The nice thing about myLittleBackup is that you can customize much of the interface, turning on or off features of the application, or eliminating them completely from the menus by simply editing some of the config files. It is even possible to change the look and feel by creating new skins.

Here's a list of some of the noteworthy features that can be customized:

  • Configure where you want to backup and uploaded restore files to be stored.
  • Configure how many backups and/or restores a user can maintain in their inventory
  • Set a max database upload file size limit
  • Determine which database roles the restored users on a database will be assigned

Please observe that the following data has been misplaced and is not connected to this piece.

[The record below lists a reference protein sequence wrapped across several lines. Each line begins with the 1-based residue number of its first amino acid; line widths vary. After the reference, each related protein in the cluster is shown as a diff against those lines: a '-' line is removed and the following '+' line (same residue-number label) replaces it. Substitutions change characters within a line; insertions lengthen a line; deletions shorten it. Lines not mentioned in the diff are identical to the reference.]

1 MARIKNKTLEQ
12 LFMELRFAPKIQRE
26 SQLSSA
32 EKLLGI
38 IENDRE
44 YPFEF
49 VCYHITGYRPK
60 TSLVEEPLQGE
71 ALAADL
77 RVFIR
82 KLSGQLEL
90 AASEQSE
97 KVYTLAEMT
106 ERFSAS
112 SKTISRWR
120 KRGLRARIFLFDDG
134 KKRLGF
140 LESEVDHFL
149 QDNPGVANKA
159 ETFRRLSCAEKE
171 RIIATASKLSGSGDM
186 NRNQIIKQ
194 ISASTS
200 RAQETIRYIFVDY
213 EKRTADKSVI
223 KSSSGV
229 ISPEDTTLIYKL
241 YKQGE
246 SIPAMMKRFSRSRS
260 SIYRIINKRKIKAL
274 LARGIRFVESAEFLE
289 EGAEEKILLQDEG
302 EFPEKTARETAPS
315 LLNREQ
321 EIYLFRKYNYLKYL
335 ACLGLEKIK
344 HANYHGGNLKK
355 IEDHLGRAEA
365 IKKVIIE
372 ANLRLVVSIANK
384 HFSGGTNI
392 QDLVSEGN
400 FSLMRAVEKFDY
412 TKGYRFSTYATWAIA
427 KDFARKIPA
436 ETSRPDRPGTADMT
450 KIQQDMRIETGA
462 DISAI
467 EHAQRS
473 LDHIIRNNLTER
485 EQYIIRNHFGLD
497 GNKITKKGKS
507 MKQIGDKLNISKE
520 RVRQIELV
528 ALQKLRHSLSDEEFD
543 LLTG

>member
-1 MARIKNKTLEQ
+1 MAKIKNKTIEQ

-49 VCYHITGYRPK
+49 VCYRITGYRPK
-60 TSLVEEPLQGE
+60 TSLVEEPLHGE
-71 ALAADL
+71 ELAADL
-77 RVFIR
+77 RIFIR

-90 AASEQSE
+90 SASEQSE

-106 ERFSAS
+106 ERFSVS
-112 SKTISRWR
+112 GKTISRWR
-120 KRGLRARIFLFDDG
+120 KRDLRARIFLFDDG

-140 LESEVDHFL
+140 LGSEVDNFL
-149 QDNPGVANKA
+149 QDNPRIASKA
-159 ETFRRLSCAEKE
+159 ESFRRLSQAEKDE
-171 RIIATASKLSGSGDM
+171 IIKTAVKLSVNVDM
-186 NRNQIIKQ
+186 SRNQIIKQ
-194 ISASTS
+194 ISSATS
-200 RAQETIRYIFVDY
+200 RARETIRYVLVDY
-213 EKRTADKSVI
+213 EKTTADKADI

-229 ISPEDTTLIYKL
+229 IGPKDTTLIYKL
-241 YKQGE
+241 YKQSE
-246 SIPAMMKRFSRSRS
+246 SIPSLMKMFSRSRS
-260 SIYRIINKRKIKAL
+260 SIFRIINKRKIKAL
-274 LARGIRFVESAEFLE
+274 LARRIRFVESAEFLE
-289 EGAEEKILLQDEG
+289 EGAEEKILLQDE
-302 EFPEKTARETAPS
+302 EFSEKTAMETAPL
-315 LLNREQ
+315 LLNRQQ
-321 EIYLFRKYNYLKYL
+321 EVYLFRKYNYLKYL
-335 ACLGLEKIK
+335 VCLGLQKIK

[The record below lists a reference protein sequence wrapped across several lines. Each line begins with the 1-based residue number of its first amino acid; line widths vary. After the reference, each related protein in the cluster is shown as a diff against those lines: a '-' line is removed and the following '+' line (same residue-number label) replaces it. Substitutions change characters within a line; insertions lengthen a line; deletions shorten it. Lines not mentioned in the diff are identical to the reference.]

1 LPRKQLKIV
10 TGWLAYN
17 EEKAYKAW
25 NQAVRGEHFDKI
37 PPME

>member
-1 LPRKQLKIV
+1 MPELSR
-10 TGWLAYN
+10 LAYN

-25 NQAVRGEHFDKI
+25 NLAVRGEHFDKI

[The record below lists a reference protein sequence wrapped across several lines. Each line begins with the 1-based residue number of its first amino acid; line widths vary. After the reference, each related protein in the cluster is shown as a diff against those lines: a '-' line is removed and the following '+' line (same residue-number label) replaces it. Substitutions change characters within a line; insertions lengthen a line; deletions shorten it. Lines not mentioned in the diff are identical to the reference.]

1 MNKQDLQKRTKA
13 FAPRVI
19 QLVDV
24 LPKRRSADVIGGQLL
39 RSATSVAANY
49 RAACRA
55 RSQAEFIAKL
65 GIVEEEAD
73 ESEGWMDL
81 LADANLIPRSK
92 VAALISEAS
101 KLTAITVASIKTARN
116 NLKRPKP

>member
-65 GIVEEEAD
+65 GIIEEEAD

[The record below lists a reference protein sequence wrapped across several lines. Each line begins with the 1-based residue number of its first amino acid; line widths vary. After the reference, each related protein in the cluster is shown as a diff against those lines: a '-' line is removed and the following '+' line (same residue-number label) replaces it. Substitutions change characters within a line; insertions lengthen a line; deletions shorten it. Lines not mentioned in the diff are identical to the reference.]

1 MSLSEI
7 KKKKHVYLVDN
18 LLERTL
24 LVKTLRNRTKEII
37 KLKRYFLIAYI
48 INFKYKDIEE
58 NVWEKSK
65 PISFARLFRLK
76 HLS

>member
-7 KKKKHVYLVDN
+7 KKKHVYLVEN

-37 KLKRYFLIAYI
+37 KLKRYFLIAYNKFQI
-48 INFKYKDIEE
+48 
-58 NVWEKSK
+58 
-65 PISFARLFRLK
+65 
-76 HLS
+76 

• Auto- fix orphaned users (this one is a real time saver!)
  • Restore original database users to ensure a database uploaded and restored by the customer doesn't lose the original user created on the database. Prevents disconnect between users created by a control panel and those contained in the uploaded database.
  • Set databases to read only when uploaded
  • Automatically shrink the database to save space
  • Custom SQL that can be executed after a restore
  • Check a database to ensure it doesn't have any consistency problems
  • An activity log indicating the backups and restores being done by users, along with customizable log path.
  • Ability to modify menu items to hide or show them as necessary for your environment
  • Ability to skin the interface to match your look and feel
Putting it to use

As previously mentioned, once you have myLittleBackup set up, it's a matter of following the web-based wizard to backup and restore Microsoft SQL Server databases. I'm going to cover the main usage areas of myLittleBackup here.